The results, published Tuesday in Science, show just how much we still have to learn about Mars' atmosphere. Readings from the rover found methane levels to be around half of what scientists had expected, based on all the natural processes that should be creating methane on the surface.
But periodically during their 20 month observation, the NASA scientists saw methane levels spike by an order of 10 -- sometimes in as little as 60 Martian days (just over two months on Earth).
Methane gas should stick around for hundreds of years, but Mars apparently keeps having spikes and drops of the gas. Months after a spike, the methane would be back to those unexpectedly low levels.
That probably means that it's being vented out somewhere near the crater, then quickly dispersing. It's likely that some process beneath the surface -- whether it's biological or geological -- occasionally floods the Gale Crater with methane by burping it out. Then the winds of Mars scatters the gas, and UV radiation destroys much of the methane.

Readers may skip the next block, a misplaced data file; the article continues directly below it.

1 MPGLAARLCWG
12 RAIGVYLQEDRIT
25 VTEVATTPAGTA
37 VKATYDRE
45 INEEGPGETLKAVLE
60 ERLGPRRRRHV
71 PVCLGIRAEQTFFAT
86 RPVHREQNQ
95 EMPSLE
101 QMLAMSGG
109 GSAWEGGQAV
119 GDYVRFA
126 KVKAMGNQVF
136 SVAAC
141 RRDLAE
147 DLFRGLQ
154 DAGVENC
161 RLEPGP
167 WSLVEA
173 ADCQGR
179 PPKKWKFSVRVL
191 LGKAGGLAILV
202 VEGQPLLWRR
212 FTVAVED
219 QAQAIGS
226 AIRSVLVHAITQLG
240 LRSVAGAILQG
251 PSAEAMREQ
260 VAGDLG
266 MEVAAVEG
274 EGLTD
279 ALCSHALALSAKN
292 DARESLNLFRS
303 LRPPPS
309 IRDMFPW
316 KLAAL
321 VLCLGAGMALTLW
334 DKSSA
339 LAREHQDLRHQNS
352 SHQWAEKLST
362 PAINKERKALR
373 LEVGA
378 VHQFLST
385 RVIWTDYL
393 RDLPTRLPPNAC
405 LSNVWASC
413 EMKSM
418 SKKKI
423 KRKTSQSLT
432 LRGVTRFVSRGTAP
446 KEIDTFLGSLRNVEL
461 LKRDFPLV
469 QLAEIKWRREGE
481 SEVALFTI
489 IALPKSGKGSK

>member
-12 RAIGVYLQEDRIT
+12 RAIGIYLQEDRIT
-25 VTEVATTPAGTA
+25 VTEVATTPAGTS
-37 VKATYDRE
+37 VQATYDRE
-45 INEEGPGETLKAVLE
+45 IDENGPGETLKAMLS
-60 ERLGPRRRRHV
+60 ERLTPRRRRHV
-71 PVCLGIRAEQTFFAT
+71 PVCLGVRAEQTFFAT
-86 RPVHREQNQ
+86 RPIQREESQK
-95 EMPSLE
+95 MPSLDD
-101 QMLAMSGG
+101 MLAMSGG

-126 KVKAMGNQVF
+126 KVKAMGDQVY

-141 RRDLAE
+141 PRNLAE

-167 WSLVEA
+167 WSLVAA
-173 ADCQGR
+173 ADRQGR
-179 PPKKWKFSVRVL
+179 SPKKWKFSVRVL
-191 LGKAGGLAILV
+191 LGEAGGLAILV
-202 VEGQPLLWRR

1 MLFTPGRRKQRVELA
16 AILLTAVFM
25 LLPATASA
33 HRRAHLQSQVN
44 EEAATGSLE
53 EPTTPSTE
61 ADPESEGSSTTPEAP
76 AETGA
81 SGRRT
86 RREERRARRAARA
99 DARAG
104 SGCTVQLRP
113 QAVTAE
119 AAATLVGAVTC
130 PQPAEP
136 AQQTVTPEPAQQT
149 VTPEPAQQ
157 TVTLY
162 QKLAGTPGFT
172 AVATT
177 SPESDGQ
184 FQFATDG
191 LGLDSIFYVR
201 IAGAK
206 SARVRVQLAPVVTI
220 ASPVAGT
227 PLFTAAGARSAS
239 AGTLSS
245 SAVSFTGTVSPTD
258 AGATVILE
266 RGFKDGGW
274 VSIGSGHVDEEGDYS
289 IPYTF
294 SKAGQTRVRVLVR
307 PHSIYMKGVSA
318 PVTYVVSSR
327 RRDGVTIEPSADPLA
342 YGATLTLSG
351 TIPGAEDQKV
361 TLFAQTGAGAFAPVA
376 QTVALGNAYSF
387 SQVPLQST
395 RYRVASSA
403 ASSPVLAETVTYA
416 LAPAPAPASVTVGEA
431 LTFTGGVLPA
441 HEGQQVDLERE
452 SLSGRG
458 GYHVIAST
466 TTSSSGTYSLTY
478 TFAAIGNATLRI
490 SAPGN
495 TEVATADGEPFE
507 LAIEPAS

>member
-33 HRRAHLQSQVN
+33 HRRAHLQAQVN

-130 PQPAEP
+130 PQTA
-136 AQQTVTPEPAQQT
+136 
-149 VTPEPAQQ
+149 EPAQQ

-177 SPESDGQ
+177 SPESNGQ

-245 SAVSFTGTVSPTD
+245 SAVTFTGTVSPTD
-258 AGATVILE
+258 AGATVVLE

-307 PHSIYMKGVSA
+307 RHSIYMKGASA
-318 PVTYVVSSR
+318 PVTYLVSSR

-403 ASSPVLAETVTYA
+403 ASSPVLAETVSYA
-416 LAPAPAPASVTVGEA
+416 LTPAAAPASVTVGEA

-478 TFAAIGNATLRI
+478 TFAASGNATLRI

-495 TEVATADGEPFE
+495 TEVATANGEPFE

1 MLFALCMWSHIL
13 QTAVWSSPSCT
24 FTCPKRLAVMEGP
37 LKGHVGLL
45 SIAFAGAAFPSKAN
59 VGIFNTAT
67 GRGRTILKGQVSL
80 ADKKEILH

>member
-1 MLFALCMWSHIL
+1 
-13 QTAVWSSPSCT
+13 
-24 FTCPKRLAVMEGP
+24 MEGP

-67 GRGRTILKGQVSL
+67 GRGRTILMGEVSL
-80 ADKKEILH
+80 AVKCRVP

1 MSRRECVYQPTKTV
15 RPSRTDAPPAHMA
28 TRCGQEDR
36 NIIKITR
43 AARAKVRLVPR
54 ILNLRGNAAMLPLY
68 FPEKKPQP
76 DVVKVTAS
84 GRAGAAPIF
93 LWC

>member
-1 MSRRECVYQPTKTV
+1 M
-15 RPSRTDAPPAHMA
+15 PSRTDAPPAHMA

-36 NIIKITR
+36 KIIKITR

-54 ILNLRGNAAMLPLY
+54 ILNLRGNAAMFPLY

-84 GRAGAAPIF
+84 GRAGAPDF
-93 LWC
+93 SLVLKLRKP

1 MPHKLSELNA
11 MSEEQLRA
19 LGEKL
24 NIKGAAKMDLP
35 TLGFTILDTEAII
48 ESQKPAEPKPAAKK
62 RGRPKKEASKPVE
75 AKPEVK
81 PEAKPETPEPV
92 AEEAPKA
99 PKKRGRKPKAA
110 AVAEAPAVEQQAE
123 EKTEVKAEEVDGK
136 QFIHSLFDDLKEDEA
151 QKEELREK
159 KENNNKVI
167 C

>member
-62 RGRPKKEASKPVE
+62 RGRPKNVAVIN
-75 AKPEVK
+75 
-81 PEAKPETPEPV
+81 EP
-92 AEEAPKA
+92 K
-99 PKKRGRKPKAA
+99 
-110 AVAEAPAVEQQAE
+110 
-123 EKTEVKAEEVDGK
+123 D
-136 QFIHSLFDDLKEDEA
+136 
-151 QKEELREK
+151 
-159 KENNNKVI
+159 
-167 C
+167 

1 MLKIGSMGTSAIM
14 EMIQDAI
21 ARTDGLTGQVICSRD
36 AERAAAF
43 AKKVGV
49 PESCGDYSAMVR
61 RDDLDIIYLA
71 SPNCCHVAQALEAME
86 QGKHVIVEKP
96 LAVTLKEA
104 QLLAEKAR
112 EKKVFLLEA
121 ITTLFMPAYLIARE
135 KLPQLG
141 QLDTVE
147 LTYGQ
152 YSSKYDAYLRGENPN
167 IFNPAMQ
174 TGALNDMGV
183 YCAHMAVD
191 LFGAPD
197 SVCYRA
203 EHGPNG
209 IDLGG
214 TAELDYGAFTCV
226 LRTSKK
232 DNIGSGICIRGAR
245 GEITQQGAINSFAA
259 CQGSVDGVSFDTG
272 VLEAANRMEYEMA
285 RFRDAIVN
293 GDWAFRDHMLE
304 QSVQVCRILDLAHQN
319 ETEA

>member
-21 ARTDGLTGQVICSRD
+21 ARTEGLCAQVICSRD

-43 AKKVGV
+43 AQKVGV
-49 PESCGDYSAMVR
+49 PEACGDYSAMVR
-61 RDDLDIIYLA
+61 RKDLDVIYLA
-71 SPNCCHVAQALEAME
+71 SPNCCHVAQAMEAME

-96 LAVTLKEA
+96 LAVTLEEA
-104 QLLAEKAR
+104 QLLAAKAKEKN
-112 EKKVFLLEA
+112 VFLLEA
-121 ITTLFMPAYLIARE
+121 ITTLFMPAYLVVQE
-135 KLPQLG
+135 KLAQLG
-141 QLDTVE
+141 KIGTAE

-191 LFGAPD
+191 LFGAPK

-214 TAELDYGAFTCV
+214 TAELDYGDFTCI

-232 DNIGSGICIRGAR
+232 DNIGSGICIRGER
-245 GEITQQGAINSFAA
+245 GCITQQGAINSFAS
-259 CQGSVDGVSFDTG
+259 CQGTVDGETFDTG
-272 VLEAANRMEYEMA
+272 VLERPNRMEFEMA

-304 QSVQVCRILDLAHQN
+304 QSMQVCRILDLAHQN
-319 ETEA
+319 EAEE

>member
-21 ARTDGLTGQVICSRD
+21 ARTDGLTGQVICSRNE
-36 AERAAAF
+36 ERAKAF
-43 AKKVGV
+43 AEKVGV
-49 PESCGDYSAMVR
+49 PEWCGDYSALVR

In other words, Mars is still a very active planet.
It's exciting that methane is definitely in Mars' atmosphere, Curiosity Project Scientist John Grotzinger said during a news conference at the American Geophysical Union Meeting on Tuesday, even though it's not proof of life on its own.
“We now have full confidence that there is methane," Grotzinger said. "And that there are organics preserved in rocks [around the planet]... those things are both consistent with the former or existing presence of life."
But it's not just about figuring out if Mars had life, NASA representatives emphasized during the Tuesday briefing: The Curiosity rover is telling them invaluable things about the way Mars works today. If NASA is to send a manned mission to Mars -- which the agency indeed hopes to do -- it's vital that its scientists understand the surface of the planet we'll be dropping humans on.